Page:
spank your child or use any other physical force when he/she gets out of
your child’s viewing of violence in the media, whether on TV, in
movies, video or Internet.
your child healthy, with enough rest and nutritious foods.
to recognize signs of stress in your child and help him/her handle
stress you can’t reduce.
your child to put angry feelings into words rather than into physical
your child to respect the feelings of others.
your child make a list of things to do when angry that won’t hurt
property, himself/herself, or others.
blow up at your child, apologize later, after you’ve calmed down.
Smart Parenting, 1999 The Positive Line, ASI #79930.
Reviewed by Psychologist David Rubin, PhD.
To Self Esteem
to each other
aside TIME for family activities
each family member in family decisions
privacy - knock on closed doors
Go for a
family walk or play a game
that no one is perfect
for “Grooving” Back Into the School Year
Make a plan for after school activities. Schedule adequate time
for homework, play, and sports
Scale back TV time - You may want to consider a "no TV"
rule Monday - Thursday.
Establish a family reading time
Establish bed times for school nights. Children in elementary
school need 10-11 hours of sleep each night.
Keep a large calendar. Mark
each family member’s activities in a different colored pen.
Collect important phone numbers.
Update doctor, work and other listings for the school office,
after-school program and a neighbor.
Create a car pool. Compare
schedules and determine which parents can drive kids when.
Have a backup plan. Find
another parent who will exchange school pickup favors-in case you become sick or
delayed by work or traffic.
Spruce up a study space for your child.
Children work best at a desk or table. Make sure it is well-lighted
and free from distractions. Consider a spot in the house other than the
kitchen table which tends to be the center of all activity and can be a very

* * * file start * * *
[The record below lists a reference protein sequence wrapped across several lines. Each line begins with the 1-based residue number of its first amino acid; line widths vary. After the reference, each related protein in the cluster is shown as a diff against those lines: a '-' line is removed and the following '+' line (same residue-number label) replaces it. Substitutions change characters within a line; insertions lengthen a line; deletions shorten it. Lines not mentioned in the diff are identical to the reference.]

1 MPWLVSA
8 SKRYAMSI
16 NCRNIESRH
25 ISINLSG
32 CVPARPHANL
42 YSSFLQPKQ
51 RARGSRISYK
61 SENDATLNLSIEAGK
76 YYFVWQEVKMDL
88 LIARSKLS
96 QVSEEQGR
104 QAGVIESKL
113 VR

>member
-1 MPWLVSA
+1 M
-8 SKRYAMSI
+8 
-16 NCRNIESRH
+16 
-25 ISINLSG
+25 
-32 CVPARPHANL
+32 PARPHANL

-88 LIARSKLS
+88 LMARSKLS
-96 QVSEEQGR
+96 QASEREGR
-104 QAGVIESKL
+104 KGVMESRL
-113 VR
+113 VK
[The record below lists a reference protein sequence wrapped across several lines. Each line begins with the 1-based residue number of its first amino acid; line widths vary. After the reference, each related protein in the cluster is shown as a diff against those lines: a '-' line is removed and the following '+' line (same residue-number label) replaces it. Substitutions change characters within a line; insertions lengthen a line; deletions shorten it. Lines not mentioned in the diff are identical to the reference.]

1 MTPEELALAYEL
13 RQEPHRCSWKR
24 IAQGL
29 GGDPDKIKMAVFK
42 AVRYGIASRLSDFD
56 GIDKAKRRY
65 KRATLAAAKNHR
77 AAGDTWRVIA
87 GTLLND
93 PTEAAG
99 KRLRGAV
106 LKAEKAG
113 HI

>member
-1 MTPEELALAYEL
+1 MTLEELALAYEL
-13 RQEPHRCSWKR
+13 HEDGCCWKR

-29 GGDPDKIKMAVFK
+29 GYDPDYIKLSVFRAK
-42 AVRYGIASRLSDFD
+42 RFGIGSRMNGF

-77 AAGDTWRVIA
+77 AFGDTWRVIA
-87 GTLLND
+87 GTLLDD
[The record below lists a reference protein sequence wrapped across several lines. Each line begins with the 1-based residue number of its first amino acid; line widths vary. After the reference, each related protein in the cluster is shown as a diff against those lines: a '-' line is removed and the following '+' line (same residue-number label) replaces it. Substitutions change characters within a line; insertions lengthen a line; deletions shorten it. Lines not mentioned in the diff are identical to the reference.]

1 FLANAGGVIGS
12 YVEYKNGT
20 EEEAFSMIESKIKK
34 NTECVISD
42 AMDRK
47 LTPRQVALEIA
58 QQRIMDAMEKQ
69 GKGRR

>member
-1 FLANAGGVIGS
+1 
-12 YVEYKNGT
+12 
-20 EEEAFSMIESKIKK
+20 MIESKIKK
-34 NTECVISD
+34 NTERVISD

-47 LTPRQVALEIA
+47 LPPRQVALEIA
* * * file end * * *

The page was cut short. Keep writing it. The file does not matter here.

Consider creating a "Homework Survival Kit."
This is a box or drawer in which is kept the basic school supplies.
Use the beginning of the year supply list and buy a set of everything to be kept
at home. Keep all of this in one box or drawer so that everyone knows
where it is and no time is lost looking for a needed item.
Set up a file for school papers.
Place all school notices in it so you don’t misplace them.
Get children in the habit of getting ready the night before school.
Set out clothes, pack lunch and put the backpack by the front door.
Barbara Albers, “12 Ways to Gear Up for School,”
Family Circle, September 1, 1995 (Gruner &Jar, 685 Third
Avenue, 30th Floor, New York, NY 10017-4024.
Reading List for Parents of Elementary Students
of Student Academic Support and Advisement
is Bad About Being Too Good?
Bates Ames, Arnold Gesell, and Frances L. Ilg,
Child from Five to Ten
Berry Brazelton, Working and Caring
Brooks, The Scared Child: Helping
Kids Overcome Traumatic Events
Canter & Lee Hausner Ph.D., Homework Without Tears
Illsley Clarke, Self Esteem: A
Cline and Jim Fay, Parenting
with Love and Logic
Coloroso, Winning at Parenting Without Beating Your Kids
Covey, The Seven Habits of Highly Effective Families
E. Cullinan, Reading to Me: Raising
Kids Who Love to Read
Curran, Traits of a Healthy Family
Don Dinkmeyer & Gary McKay, Raising a Responsible Child
Dreikurs, Children the Challenge
Elkind, The Hurried Child
Faver and Elaine Mazlish, Siblings Without Rivalry
How to Talk So Kids Will Listen
How to Talk So Kids Can Learn
Stephen Glen & Jane Nelson Ed.D,
Self-Reliant Children in a Self Indulgent World
Positive Discipline (Jane Nelson)
Hallowell & John Ratey,
to Distraction: Recognizing & Coping with Attention Deficit Disorder
from Childhood through Adulthood
Hart, The Winning Family
Renshaw Josline, Positive Parenting from A to Z
Karnofsky and Trudy Weiss, How to Improve Your Child’s Language and
Leman, Making Children Mind without Losing Yours
Linda Madaras, What’s Happening to My Body – Girls
What’s Happening to My Body – Boys
J. MacKenzie, Setting Limits
Metzger, Good Parenting Guide
Ruth Allen Peters, Don’t be Afraid to Discipline
Walton, Winning Children Over
County Public Schools
of Student Academic Support and Advisement
Removing Barriers to Academic Success”